Activated Carbon in Aquaculture
Tech Talk 42
We typically use activated carbon in three different facets of aquaculture: taking impurities out of water as it is brought into the facility; removing halogens such as ozone, chlorine and bromine; and removing color and metabolic by-products in recirculating systems. Activated carbon is the generic term used to describe the family of carbonaceous adsorbents with an extensively developed internal pore structure. A wide variety of activated carbon products are available, exhibiting markedly different characteristics. They are commonly made from wood, coal, lignite and coconut shell.
In activated carbon's manufacture, the material is first subjected to a heating process called carbonization, which forms a fixed carbon mass full of tiny pores. It is then activated by a second heat/steam treatment (200–1,600°C) while regulating oxygen level, which creates an even larger internal pore network and imparts surface chemistries that give carbon its unique filtering characteristics. Some carbons are activated with phosphoric acid, potassium hydroxide or zinc chloride, which makes them unsuitable for use in aquaculture. When selecting an activated carbon, consider the adsorptive characteristics of that carbon on the chemicals to be removed.
Activated carbon’s adsorptive characteristics are based on the principle that the greater the surface area, the higher the number of adsorptive sites available. The pore size and the pore size distribution are extremely important, as they affect the efficacy of the carbon. The macropores (larger than 25 nm) are used as the entrance to the carbon, the mesopores (1–25 nm) for transportation and the micropores (less than 1 nm) for adsorption. It is a generalization to say that the porosity of an activated carbon can be measured by adsorption of iodine from solution, but this measurement may not at all predict its ability to adsorb other chemicals.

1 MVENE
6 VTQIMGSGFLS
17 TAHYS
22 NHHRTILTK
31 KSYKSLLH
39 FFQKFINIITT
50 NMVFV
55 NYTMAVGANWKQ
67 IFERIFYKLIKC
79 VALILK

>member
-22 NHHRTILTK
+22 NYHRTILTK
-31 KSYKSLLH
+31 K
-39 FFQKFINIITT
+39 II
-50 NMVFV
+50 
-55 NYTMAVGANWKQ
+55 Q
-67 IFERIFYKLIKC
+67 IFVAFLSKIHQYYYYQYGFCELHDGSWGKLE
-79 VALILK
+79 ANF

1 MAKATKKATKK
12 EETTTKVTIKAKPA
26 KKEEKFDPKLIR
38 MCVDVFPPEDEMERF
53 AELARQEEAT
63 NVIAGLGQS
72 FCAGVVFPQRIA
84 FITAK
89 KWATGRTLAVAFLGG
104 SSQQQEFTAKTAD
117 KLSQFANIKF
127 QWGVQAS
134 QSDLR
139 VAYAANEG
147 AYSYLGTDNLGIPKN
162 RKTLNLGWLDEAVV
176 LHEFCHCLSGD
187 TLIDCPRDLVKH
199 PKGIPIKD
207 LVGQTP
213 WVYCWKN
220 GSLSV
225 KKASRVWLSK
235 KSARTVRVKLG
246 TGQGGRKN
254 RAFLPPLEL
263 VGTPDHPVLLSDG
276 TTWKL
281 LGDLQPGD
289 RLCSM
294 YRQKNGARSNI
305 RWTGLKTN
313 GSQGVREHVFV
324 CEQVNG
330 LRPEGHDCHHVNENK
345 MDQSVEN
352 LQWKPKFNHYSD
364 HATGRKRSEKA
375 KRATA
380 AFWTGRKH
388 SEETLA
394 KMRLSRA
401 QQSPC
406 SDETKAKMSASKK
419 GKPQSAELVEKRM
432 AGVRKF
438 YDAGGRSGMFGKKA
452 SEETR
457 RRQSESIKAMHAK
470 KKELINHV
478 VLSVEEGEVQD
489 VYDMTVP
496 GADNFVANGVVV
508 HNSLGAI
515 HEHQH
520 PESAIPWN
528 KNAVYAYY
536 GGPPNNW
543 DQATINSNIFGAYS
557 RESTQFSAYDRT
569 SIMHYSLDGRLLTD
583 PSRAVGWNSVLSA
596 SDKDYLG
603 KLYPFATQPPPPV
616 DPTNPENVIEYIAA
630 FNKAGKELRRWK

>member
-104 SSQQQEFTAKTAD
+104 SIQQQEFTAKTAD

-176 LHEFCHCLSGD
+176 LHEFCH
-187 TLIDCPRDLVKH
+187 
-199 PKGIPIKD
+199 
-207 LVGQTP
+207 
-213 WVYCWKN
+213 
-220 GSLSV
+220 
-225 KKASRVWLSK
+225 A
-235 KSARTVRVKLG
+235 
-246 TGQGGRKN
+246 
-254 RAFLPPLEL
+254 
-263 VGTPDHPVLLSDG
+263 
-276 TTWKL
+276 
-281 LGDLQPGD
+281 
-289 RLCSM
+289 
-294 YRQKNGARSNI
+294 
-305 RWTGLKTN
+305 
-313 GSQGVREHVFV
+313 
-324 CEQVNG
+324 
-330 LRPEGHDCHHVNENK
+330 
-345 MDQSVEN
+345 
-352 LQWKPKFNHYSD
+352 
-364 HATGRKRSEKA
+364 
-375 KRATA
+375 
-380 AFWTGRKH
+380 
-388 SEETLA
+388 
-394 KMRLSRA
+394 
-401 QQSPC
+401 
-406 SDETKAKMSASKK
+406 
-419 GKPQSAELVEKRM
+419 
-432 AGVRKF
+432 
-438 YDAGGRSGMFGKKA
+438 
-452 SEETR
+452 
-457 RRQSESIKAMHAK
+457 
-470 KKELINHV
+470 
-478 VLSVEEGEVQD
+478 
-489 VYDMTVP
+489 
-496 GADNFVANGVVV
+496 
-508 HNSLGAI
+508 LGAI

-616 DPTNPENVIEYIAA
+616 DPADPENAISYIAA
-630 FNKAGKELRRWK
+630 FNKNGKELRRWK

The finer the particle size of an activated carbon, the better the access to the surface area and the faster the rate of adsorption. Small pore size must be weighed against pressure drop, as this will affect energy cost. Careful consideration of particle size can provide significant operating benefits.
Activated carbon will adsorb the following from water: chlorine and some chloramines, many dissolved organic contaminants, trihalomethanes (THM) and phenolics, total organic carbon (TOC), oil and hydrocarbon contamination, ozone, bromic acid and total organic halogens (TOX), adsorbable organic halogens (AOX) including chloroform, colors, pesticides, odors and more. Activated carbon will also reduce biological oxygen demand (BOD) and chemical oxygen demand (COD).
It is important to be able to measure the contaminant that the carbon needs to adsorb in order to know when the saturation capacity of the carbon is reached. Particle size, water flow rate, carbon bed depth and, in recirculating systems, the number of passes through the bed must be optimized for every system design. Typically, for a single pass system, a deep bed with very slow flow rates would be required, so that removal of dissolved organics can take place in the top portion of the bed. Change the carbon before it becomes saturated. If the carbon is not replaced, it could desorb what it has already removed. This can cause a nasty, toxic release. Always backwash the filter before use. In backwashing, a bed expansion of at least 25 percent should be used to remove any carbon dust.
If it is absolutely necessary to remove a contaminant from the water, use a series of activated carbon filters and do water sampling after the first filter. The second filter will act as guard bed. Carbon, like all surfaces in recirculating aquaculture, will support bacteria that consume some of the absorbed organics and, if left too long, can slime over the surfaces. Ozone and chloramines oxidize the carbon's surface, and they do not accumulate in the carbon structure.
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